The Confederate Flag in Indiana: Southern Pride or Blatant Racism?

Posted on: April 27, 2019, by :
The Confederate Flag, proponents and apologists argue for it to be allowed to fly, opponents want it removed from the public sphere, or at least relegated to museums.

By Jeff Turner

I was driving through Thorntown, Indiana with a friend earlier this month. A small town in northwestern Boone County with a relatively small population (about 1,500), the town stands out little among the dozens of others like it (interestingly enough, it does bear a rather striking resemblance to Kirklin, Indiana, a town of less than 1,000 located in nearby Clinton County). On this particular day though I happened to notice, prominently displayed from a flagpole in front of a modest dwelling, a Confederate flag (after this incident, I learned that Thorntown, along with Lebanon, was one of two Boone County towns that attracted newly freed slaves after the civil war, a Colored Cemetery even located near the town, according to a Genealogy Trails History Group article, which makes the presence of the flag all the more disconcerting). My reaction of disgust and revulsion did seem to puzzle my passenger. Though preferring the term libertarian she’d honestly qualify as Republican, though that’s beside the point. Her reaction however, was puzzling. She asked, albeit somewhat half-interested, if the flag wasn’t meant to represent “Southern Pride”? Being a person of color, that flag to me represents racism plain and simple. The people who I’ve met who proudly display the flag don’t do so out of “Southern Pride,” at least not here in Indiana. This argument of Southern Pride just doesn’t hold water with me, considering that that same flag was adopted as the symbol of resistance to the Civil Rights movement in the 1950’s and 1960’s. If that doesn’t put to rest the “Southern Pride” argument, I don’t know what will. In fact, I don’t know why people in Indiana, a state that fought on the side of the Union in the Civil War would have any reason to cling to an outdated symbol of the losing side of that conflict. In Germany, the Nazi flag has been banned. Why is the Confederate flag not relegated to a museum as even several Republican politicians have suggested? I decided to ask Indiana residents their thoughts on the Confederate flag, and received some interesting answers.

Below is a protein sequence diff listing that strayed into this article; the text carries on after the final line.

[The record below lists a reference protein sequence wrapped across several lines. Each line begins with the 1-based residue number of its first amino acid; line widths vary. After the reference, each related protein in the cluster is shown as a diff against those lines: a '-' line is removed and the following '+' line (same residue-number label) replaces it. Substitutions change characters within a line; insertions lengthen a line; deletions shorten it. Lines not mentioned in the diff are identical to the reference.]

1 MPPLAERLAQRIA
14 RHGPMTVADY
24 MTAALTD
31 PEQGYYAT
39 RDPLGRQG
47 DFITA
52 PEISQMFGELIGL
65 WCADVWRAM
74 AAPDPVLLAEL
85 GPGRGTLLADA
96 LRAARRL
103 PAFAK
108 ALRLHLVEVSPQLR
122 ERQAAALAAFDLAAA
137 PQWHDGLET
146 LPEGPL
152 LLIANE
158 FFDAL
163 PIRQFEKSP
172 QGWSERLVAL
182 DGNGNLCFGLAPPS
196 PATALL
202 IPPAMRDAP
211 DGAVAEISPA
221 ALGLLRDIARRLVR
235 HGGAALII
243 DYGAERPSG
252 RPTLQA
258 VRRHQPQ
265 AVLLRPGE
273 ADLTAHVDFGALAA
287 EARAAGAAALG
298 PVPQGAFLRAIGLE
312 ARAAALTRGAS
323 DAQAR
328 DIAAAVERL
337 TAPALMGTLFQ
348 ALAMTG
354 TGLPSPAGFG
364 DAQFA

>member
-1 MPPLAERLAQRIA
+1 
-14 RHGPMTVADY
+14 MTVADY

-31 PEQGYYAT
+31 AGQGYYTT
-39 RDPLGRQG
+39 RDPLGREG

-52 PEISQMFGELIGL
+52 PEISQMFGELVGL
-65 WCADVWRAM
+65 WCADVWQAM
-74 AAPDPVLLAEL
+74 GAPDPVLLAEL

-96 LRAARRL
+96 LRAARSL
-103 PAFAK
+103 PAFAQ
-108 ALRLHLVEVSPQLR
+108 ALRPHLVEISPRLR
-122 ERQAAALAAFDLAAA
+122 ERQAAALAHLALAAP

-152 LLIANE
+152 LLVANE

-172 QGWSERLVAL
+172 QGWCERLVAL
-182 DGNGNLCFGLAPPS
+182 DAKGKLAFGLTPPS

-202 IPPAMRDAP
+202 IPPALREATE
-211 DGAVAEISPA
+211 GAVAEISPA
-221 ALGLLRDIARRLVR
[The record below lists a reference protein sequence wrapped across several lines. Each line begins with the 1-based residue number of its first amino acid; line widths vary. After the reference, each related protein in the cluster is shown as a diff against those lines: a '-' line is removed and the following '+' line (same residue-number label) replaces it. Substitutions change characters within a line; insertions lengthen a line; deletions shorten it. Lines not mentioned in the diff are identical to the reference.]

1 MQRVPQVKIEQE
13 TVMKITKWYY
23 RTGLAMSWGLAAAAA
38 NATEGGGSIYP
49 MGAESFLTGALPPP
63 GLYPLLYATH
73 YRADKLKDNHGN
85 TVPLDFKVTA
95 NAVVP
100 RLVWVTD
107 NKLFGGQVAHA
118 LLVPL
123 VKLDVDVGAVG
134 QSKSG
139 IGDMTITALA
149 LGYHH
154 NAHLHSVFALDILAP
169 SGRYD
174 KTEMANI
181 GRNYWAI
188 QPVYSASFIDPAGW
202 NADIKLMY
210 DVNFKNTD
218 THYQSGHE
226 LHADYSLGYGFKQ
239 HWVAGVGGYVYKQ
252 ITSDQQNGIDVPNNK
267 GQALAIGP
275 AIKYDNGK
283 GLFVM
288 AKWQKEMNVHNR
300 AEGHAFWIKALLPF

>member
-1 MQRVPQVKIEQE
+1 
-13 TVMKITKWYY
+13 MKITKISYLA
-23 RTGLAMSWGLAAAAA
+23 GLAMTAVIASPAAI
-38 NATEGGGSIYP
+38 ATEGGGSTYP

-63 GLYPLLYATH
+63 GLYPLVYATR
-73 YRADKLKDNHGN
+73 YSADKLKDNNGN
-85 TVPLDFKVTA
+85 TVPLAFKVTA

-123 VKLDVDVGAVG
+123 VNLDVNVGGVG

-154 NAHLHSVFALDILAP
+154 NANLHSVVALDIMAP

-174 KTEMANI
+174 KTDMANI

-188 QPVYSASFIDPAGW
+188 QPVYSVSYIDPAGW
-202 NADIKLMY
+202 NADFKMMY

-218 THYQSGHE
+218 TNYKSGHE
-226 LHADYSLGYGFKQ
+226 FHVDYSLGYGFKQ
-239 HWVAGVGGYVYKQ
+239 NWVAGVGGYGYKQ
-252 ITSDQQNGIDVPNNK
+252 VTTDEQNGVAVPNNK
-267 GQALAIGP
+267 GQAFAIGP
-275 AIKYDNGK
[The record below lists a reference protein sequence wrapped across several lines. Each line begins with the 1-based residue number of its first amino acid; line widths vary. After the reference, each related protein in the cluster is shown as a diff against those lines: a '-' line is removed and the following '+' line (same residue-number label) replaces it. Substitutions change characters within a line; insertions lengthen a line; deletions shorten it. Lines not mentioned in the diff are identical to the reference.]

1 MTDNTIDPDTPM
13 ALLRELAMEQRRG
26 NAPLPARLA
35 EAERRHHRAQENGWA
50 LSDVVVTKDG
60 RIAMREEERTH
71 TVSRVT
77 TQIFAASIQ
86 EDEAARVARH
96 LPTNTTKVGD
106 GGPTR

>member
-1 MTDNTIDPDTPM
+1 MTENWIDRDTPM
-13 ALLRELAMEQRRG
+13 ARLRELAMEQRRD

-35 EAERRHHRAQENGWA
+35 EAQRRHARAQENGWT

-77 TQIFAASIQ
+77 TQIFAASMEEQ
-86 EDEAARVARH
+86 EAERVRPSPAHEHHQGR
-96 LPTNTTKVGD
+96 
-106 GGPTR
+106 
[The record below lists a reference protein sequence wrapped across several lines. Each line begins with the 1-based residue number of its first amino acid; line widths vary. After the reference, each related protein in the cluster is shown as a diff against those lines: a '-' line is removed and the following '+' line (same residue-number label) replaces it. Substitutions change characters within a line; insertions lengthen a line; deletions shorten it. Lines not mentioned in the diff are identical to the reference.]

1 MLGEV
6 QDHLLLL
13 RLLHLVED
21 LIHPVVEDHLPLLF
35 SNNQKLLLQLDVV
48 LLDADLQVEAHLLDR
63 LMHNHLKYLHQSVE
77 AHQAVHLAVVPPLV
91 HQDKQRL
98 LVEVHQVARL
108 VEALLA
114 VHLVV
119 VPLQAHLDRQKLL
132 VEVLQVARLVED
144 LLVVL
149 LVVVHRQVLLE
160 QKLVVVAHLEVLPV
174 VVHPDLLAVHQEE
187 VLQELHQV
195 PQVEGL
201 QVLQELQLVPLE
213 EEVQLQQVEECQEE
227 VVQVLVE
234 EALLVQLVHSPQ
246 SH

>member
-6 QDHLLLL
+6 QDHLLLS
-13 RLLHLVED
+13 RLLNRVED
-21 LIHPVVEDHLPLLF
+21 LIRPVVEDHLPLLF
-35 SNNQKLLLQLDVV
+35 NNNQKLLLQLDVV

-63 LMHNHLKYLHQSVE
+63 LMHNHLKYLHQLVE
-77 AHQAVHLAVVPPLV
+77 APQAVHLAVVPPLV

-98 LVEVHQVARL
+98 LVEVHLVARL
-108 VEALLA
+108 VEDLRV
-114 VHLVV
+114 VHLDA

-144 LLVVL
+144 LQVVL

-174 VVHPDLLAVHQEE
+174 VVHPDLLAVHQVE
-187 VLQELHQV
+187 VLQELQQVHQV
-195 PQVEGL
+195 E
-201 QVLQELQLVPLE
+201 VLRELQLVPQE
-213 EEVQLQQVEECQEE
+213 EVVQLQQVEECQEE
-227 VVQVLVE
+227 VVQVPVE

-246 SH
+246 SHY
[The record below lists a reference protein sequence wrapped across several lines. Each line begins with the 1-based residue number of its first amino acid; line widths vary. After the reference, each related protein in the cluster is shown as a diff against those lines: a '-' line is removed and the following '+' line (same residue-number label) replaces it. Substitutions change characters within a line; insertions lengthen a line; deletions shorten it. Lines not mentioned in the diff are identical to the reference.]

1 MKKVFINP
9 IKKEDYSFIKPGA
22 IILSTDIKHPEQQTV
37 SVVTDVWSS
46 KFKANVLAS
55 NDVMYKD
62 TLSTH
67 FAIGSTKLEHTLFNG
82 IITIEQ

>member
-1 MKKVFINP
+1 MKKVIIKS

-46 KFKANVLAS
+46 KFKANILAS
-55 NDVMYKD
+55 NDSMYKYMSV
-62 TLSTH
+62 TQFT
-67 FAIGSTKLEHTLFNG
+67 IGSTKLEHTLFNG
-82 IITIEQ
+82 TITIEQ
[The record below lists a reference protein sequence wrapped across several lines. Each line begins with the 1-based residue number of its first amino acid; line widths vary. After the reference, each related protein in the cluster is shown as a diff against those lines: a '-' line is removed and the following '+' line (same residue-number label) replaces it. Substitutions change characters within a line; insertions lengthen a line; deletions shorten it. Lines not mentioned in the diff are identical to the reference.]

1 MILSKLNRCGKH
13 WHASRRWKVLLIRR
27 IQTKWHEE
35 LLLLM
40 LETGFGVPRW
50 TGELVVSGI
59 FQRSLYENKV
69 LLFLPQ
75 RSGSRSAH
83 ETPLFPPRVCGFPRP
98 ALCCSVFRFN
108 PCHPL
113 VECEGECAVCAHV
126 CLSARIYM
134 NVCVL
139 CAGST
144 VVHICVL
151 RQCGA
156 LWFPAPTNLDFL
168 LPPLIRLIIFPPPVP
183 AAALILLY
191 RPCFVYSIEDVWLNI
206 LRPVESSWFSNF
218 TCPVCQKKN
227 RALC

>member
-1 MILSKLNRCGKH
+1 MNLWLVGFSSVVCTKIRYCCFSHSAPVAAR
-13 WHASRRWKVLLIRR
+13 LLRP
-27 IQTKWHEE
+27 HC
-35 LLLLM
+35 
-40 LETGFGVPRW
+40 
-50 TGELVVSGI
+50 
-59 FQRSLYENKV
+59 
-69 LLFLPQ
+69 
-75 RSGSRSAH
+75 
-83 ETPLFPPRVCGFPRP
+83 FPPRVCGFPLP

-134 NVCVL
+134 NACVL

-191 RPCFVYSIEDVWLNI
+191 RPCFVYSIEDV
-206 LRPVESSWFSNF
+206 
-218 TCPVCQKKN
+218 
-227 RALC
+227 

“Flying the flag here is especially weird,” said Radomir Jordanovic, an Indianapolis resident. When asked about the Southern Pride argument, he said “I don’t emphasize with the Southern Pride argument except that I worry about their education system misleading them to feel that way.”

“We were Unionists,” said an IU alumnus and former Bloomington resident I spoke to. “I don’t think it has a place (here in Indiana), definitely doesn’t need to be displayed… But we all have freedom of expression, so there isn’t much that can be done to individuals…”

A fair point, but still doesn’t give justification for the Southern Pride argument. Bloomington, while it does have a fairly liberal population due to being a college town, does have similarities to other Indiana towns like Thorntown. It isn’t unheard of to see Confederate flags on display in the town. One story I do recall hearing while I was living in Bloomington was how a vehicle adorned with confederate symbols was vandalized by unknown assailants. Towns like Bloomington seem to more accurately depict the polarization of the electorate that led to the election of Donald Trump. White supremacists have been seemingly emboldened since the election of Donald Trump, becoming more brazen, though it may be that people are just paying more attention to racism than they were previously, white people that is.

In regards to the “Southern Pride” argument, however, the Bloomington resident I spoke to said “their heritage was built on some awfully bad things. The unique culture can be expressed in other ways. They were treasonous by succeeding from the Union. The flag is a symbol of that as well as slavery.”

So what can be done? What should be done? The only answer would seem to be community outreach, getting out there and meeting people, hearing alternative points of view. According to census data, Thorntown only has one African-American resident. Maybe if people got out of their comfort zones, their “bubbles,” and tried to empathize with their fellow human beings, more productive dialogue could be had and a solution to this matter of whether or not to display that battle flag of a dead and vanquished army who fought to defend the right to succeed from the Union to allow for the continuation of slavery can be decided upon.

This harkens back to the flag is racist argument. To be fair though, the American Flag was prominently displayed at rallies held by the KKK during their heyday also, alongside the Confederate flag.

In reality, this matter should have been brought to rest long ago. I am tired of seeing this flag on display in the Hoosier state, or anywhere for that matter. Retire the Stars and Bars to a museum. What good has honestly come from continuing to fly it?

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